Newer Art Elicits a More Emotional Response, Study Finds

Newer Art Elicits a More Emotional Response, Study Finds
According to a recent study, the difference between having an emotional or intellectual response to an artwork is rooted in the time period in which the piece was created. Visitors to a museum housing ancient art tended to describe their experience in cognitive terms, while those at a modern art museum reported they were emotionally engaged.

The study from the University of Rome, published in the journal Psychology of Aesthetics, Creativity and the Arts, drew its results from a pool of 137 attendees to two of Rome’s local museums. Visitors to the Braschi, which contains artworks dating up to the mid-1800s, and the National Gallery of Modern and Contemporary Art, which houses artworks made from the late 19th century to the present, both filled out surveys upon exiting their respective institutions.

Asked to describe their motivation for the visit, patrons in both groups most often answered "interest in the artists" and "to see the artworks in the original." Participants at the modern art museum also frequently listed "the pleasure they feel during their visit," while at the Braschi, they mentioned "the desire for cultural enrichment."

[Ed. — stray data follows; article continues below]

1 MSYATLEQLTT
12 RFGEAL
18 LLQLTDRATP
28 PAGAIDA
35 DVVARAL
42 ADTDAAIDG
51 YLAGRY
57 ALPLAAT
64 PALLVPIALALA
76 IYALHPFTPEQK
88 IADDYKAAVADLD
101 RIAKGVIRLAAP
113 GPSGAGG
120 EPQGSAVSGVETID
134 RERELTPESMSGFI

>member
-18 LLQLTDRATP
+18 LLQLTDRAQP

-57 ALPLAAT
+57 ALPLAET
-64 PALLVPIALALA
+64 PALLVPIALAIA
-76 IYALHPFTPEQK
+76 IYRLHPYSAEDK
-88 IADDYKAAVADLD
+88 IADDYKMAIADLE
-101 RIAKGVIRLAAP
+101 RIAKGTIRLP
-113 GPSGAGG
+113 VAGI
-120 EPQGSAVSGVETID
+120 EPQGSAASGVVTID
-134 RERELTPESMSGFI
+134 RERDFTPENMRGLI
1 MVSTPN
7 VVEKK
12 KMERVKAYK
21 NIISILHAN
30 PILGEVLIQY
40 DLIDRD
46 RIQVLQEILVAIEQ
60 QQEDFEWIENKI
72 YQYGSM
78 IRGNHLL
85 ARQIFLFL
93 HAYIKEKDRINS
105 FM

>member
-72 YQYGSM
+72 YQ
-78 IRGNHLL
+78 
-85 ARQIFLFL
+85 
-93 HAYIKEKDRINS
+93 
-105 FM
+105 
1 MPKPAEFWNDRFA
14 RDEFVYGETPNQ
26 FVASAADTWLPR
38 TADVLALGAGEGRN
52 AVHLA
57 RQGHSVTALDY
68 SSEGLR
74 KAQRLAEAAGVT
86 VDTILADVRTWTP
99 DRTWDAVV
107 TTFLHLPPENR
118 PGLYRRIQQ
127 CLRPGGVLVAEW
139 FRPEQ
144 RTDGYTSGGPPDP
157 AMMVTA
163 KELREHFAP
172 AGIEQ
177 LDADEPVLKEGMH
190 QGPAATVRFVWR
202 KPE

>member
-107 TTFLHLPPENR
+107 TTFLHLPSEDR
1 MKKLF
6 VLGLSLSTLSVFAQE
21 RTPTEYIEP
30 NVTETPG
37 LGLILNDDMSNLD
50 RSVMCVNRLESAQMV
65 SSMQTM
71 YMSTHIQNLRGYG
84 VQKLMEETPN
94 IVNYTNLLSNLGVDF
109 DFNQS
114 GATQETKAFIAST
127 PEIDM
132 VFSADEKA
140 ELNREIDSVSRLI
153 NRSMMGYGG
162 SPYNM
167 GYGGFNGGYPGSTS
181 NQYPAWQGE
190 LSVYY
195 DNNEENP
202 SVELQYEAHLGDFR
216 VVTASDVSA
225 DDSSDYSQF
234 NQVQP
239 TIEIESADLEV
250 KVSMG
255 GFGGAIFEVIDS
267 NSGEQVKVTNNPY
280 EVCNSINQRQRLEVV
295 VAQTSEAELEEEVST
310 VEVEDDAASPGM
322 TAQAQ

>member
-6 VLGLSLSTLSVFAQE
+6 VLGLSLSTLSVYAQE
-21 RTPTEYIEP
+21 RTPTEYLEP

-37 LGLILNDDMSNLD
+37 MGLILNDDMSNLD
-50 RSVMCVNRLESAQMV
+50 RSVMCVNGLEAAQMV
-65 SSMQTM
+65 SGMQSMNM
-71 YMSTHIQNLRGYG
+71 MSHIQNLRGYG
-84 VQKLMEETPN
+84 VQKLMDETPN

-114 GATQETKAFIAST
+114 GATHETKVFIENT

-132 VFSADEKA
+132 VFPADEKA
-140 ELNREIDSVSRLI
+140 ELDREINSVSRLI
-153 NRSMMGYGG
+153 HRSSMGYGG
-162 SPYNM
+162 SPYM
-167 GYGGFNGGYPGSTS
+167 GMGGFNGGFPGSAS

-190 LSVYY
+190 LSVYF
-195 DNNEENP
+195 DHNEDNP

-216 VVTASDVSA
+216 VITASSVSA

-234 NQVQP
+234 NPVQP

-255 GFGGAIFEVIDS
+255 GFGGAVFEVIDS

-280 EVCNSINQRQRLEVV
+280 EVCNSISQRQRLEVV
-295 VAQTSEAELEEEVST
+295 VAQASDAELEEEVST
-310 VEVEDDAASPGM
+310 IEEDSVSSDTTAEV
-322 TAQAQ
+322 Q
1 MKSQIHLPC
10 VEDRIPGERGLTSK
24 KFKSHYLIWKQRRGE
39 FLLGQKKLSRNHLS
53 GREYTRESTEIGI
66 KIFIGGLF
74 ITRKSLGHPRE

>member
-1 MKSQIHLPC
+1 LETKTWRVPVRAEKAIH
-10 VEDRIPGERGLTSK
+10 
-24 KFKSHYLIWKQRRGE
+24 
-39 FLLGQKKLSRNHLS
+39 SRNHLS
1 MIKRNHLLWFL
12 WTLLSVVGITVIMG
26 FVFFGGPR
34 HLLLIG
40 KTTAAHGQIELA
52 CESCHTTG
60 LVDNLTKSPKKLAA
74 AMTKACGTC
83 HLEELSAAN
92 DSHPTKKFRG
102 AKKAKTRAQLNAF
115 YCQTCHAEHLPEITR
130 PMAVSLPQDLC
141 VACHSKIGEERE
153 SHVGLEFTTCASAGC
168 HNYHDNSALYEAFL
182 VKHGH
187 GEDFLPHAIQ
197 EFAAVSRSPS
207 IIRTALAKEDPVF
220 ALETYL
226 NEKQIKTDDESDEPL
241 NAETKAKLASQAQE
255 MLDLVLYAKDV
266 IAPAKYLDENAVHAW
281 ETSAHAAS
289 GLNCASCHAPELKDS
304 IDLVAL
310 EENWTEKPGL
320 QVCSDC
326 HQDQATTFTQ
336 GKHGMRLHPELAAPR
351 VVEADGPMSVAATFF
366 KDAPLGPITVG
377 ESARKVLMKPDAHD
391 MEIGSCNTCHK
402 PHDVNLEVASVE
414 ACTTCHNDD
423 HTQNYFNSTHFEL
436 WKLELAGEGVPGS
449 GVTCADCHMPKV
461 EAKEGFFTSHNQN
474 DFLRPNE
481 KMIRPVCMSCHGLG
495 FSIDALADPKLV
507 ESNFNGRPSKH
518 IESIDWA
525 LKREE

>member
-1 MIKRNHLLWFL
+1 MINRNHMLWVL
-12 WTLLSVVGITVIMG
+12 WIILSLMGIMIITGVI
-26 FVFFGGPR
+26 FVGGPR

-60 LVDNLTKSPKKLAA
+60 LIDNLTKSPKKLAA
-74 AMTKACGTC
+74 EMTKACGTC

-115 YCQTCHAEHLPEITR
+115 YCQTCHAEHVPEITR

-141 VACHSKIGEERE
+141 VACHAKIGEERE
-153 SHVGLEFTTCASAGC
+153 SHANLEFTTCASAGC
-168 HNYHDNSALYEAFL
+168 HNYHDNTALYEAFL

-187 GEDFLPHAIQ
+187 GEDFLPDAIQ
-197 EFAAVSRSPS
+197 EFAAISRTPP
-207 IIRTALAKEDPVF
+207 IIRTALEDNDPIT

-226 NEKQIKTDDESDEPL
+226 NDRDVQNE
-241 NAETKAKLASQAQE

Both groups scored high for the personality trait "openness to experience," but those at the modern art museum had higher scores for "sensation-seeking." The research team concluded that “people who go to modern art museums are willing to go in search of sensation more than people who go to ancient art museums."

The study also found that most of the museum goers were women, the education levels of the participants were quite similar, and those attending the modern art museum were on average 10 years younger than those viewing ancient art. At both institutions, a majority of patrons reported being satisfied with their experience, saying that they liked their visit "very much."

Read more at Miller-McCune.